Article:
“The graphic novel has come of age and is now being used to attract a new audience to all manner of heavyweight topics,” says Jonathan.
“These charming, insightful profiles of America will intrigue fans of David Foster Wallace’s essays,” says Jonathan.
“The perfect choice for anyone wanting to drop a hint about ill-considered Christmas presents,” says Jonathan.
Peirene Press, £10
“This is based on the life of artist and calligrapher Bada Shinren, who was forced to flee when the Ming Dynasty was toppled,” says Jonathan.
You don’t need to be single to find this collection of incisive haikus hilarious.
April Bloomfield is the chef who showed New Yorkers how we Brits roll with her infamous gastropub The Spotted Pig, along with the Breslin and the John Dory.
If you can’t make it to one of his restaurants in the capital and wouldn’t know where to start in Italy, cook Norman’s Venetian snackettes at home from the first Polpo cookbook.
This new edition, with foreword by Gilbert, brings together traditional recipes and their wonderful histories.
Never over-complicate a meal again with Hugh’s brilliant lesson in what makes a decent dish. An exercise in how to match flavours and eat well.
Every Grain of Rice makes the cooking Dunlop found in southern China, where fresh vegetables are more common than unhealthy fried dishes, attractive and almost easy.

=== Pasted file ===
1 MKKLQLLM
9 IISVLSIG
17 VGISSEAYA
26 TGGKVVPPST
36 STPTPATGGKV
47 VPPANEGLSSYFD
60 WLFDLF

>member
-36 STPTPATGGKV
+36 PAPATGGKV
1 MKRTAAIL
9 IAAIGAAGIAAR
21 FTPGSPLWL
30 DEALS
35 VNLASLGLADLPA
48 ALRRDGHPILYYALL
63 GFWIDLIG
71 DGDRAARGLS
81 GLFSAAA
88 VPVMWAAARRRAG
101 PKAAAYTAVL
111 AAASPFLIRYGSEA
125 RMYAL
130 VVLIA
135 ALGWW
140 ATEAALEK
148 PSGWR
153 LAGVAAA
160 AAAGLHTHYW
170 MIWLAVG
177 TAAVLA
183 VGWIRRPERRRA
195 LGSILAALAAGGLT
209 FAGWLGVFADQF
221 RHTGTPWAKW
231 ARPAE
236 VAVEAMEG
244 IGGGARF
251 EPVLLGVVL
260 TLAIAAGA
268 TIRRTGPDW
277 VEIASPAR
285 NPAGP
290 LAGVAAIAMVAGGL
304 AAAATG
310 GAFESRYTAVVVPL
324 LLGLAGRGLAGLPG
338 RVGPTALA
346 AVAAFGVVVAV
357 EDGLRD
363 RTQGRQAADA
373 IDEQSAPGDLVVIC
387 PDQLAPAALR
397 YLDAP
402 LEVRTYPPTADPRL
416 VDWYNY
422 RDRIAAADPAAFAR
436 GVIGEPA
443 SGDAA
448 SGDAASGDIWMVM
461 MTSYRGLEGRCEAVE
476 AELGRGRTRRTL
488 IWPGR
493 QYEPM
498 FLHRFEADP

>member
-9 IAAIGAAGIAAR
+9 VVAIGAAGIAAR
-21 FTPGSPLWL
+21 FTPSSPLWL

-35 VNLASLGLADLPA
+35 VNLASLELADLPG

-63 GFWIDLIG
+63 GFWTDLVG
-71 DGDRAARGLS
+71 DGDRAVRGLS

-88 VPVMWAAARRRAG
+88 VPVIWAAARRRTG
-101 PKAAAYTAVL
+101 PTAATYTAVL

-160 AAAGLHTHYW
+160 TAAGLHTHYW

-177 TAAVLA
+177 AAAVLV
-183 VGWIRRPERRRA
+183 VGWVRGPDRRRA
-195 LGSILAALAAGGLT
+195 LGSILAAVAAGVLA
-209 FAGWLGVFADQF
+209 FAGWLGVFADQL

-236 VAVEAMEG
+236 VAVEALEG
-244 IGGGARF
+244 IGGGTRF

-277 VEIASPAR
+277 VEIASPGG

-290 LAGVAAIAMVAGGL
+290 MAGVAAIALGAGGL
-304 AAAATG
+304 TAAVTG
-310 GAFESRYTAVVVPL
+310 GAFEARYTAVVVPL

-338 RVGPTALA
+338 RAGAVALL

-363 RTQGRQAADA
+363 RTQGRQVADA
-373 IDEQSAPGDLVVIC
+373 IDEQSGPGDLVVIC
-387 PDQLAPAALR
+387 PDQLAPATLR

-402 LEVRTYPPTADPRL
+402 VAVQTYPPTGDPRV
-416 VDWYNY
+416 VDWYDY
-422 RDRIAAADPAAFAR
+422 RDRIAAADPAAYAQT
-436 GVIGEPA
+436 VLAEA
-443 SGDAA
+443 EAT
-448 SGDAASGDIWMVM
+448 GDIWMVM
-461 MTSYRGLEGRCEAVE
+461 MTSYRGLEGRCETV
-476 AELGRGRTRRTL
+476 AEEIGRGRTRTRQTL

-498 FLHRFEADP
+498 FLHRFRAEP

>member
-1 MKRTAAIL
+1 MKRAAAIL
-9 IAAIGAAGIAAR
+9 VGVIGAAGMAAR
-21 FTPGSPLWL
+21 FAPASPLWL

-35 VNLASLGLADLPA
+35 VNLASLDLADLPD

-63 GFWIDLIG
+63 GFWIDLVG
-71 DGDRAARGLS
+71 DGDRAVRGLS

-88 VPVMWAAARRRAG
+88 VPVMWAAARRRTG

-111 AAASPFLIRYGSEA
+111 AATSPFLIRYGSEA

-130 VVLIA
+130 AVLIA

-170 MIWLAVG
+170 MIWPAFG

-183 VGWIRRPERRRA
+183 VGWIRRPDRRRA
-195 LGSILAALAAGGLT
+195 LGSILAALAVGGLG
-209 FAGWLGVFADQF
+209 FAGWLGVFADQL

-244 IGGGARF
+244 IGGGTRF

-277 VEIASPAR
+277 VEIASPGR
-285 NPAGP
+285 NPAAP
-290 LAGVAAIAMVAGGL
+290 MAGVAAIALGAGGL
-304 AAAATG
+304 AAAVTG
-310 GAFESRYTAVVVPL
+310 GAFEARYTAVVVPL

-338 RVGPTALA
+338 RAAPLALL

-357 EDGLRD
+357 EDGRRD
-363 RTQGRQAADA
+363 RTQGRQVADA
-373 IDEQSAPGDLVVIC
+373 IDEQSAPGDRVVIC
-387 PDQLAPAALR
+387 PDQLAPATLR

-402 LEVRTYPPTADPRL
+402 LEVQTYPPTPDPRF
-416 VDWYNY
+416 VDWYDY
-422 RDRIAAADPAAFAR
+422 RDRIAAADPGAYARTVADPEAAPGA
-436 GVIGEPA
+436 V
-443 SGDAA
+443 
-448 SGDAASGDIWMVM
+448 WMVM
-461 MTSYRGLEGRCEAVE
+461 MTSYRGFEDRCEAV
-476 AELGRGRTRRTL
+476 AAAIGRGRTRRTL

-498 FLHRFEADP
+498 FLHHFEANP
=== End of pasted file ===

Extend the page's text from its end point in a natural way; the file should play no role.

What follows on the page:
Squeeze those final drops of Olympic fever out of 2012 with this glossy production.
“Lenticular technology allows you to watch eight beautiful animals race through motion pictures simply by turning the pages,” says Kate.
This beautiful new edition comes in green and gold, with enchanting images by Finnish illustrator Sanna Annukka.
Jonathan Cape, £30
Much more than a book – this graphic novel about the inhabitants of a Chicago apartment block comes in the form of 14 illustrated books.
Penguin Classics, £20
A mesmerising production of this classic tale for new and old fans.
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Ukip is the only main political party to not address LGBT rights in its manifesto
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Religion isn't growing, it is becoming vigorous in its demise, says philosopher AC Grayling
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- 2 Rarest Beanie Baby bought for just £10 at car boot sale could be sold for £62,500 on eBay
- 3 Katie Hopkins and The Sun editor David Dinsmore reported to police for incitement to racial hatred following migrant boat column
- 4 Bookies now say Ed Miliband is more likely to be prime minister than David Cameron
- 5 Australian student Tommy Connolly, 23, adopts his pregnant, homeless 17-year-old cousin to give her a chance at 'a better life'